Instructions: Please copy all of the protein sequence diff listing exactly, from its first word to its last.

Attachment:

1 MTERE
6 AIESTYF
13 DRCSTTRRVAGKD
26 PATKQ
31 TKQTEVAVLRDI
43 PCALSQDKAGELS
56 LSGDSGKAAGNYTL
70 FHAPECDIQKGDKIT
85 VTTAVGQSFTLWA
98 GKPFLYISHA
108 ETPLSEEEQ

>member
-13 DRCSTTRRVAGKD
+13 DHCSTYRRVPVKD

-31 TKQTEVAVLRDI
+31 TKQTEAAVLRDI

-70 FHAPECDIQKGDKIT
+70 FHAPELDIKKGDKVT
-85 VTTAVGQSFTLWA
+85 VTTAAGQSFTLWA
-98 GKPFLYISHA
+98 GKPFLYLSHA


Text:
1 MTERE
6 AIESTYF
13 DRCSTTRRVAGKD
26 PATKQ
31 TKQTEVAVLRDI
43 PCALSQDKAGELS
56 LSGDSGKAAGNYTL
70 FHAPECDIQKGDKIT
85 VTTAVGQSFTLWA
98 GKPFLYISHA
108 ETPLSEEEQ

>member
-13 DRCSTTRRVAGKD
+13 DHCSTYRRVPVKD

-31 TKQTEVAVLRDI
+31 TKQTEAAVLRDI

-70 FHAPECDIQKGDKIT
+70 FHAPELDIKKGDKVT
-85 VTTAVGQSFTLWA
+85 VTTAAGQSFTLWA
-98 GKPFLYISHA
+98 GKPFLYLSHA